Your credit report is very important, especially if you are planning to apply for future loans, credits, etc. Vital information about you, your financial capabilities and responsibilities can be found in your credit reports. Credit reporting companies sell these information to potential lenders, creditors, employers, and other service providers which in turn use these information to determine whether you are qualified for your application or not.
It is common to find errors in your credit report, which is why it pays to check and re-check information reflected in your reports. Errors in your credit reports can be disputed because it can damage your status. Some may think that you can no longer change what is already reflected, but it is your right to correct errors in your credit reports.
Ensuring and checking information in your credit report periodically will not only help you keep data truthful and save you from damages you might incur, but also protects you from identity thieves. Identity thieves obtain critical information in your credit report and can use it to open a new accounts in for their financial gain. They will, of course, not pay the bills, so the damages will reflect on your report in the end.
You are covered by law and by the FCRA or the Fair Credit Reporting Act. The FCRA is designed to help you ensure that all things reflected in your credit reports are truthful, reliable and accurate. Here are some ways to dispute discrepancies:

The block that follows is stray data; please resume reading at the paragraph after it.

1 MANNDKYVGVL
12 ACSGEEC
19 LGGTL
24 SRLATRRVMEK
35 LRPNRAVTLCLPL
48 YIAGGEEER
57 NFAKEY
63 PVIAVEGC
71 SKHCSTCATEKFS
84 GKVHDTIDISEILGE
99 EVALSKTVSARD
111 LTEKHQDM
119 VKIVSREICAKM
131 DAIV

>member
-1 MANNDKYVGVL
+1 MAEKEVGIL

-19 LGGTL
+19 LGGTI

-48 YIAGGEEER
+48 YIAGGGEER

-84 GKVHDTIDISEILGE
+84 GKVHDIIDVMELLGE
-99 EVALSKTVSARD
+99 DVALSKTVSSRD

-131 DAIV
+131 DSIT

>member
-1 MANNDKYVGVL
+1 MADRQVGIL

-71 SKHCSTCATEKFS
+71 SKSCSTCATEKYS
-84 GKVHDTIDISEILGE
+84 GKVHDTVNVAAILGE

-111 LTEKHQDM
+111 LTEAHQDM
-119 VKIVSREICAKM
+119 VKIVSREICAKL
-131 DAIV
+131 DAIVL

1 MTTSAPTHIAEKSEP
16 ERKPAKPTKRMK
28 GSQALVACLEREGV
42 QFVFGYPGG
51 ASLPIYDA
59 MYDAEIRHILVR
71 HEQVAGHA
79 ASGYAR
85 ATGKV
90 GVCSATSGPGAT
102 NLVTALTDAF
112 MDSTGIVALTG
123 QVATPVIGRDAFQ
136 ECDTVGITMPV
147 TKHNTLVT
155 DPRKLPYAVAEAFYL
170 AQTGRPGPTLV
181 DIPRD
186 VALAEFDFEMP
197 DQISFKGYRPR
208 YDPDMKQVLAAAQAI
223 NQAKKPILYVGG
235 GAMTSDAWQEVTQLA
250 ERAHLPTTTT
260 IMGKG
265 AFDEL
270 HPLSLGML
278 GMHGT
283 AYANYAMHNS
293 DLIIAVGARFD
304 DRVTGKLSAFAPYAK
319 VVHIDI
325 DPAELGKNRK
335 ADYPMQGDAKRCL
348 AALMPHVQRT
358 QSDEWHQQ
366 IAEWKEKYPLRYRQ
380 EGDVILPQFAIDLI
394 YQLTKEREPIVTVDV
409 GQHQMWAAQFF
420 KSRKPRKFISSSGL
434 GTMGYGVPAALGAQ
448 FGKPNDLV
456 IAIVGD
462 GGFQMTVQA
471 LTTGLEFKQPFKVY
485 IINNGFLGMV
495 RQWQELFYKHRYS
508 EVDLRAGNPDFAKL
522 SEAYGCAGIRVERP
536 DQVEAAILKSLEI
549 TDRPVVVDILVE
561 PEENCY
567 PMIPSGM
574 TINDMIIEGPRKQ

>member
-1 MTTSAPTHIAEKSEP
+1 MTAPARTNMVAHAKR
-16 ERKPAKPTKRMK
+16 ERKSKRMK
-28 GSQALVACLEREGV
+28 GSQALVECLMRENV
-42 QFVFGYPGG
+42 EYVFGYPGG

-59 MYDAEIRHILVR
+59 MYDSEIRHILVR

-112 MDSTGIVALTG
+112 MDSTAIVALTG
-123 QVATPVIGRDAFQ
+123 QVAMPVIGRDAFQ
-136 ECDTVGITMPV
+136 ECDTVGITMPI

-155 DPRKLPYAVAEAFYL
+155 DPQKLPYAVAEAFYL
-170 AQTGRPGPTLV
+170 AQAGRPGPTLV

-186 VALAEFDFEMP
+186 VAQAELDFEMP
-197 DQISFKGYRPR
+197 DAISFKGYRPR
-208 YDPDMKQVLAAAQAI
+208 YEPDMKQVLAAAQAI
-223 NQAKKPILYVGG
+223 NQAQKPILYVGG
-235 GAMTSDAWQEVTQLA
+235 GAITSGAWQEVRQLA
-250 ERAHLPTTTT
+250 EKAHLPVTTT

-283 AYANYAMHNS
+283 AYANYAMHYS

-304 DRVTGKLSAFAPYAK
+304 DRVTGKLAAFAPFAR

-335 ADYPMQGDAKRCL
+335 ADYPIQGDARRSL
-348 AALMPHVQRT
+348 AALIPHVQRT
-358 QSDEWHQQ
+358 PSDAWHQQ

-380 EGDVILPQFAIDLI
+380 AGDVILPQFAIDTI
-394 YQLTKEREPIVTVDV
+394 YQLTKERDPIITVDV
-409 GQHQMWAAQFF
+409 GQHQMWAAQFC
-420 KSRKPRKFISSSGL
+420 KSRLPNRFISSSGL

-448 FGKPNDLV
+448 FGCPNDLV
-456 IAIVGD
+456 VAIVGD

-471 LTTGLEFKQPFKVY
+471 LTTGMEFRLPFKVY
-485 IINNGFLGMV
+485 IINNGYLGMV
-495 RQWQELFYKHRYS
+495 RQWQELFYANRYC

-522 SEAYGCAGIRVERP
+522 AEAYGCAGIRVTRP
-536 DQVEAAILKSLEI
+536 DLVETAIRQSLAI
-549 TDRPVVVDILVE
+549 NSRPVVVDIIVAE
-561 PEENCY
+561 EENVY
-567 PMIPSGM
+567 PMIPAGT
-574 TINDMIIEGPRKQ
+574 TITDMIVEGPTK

Check your Credit Report
One of the amendments of the FCRA requires credit reporting companies such as Equifax, TransUnion and Experian to provide their customers with a free copy of their credit report upon the client’s request once a year. Periodically checking your credit report keeps you well informed of the updates regarding your account and the information included in it.
Collect Documents that will Support your Complain
You have to prove your dispute and presenting supporting evidences can further strengthen your argument regarding the discrepancies in your credit report. You may present receipts of payment and other such proof that an item on your report is not accurate.
Create a Dispute Letter
Write a letter addressed to the credit bureau and the company that forwarded the report to the bureau. Encircle errors or specifically mention discrepancies in your letter and include your supporting documents in the process. The bureau and the company are legally responsible and obligated to investigate your complaint.
Follow up your Complain
The bureau and the company will investigate in 30 days after you send them your letter and they are obliged to give you a feedback after this. If not, you have the right to follow-up your dispute and ask for an explanation about the ongoing investigation.
If in case they have already responded to your letter and did not take any action, or you are not satisfied with the result of their investigation, you have the right to demand an explanation. If they cannot provide a satisfactory explanation and prove that your dispute is not valid, then you can escalate the issue with the Better Business Bureau or the Attorney General.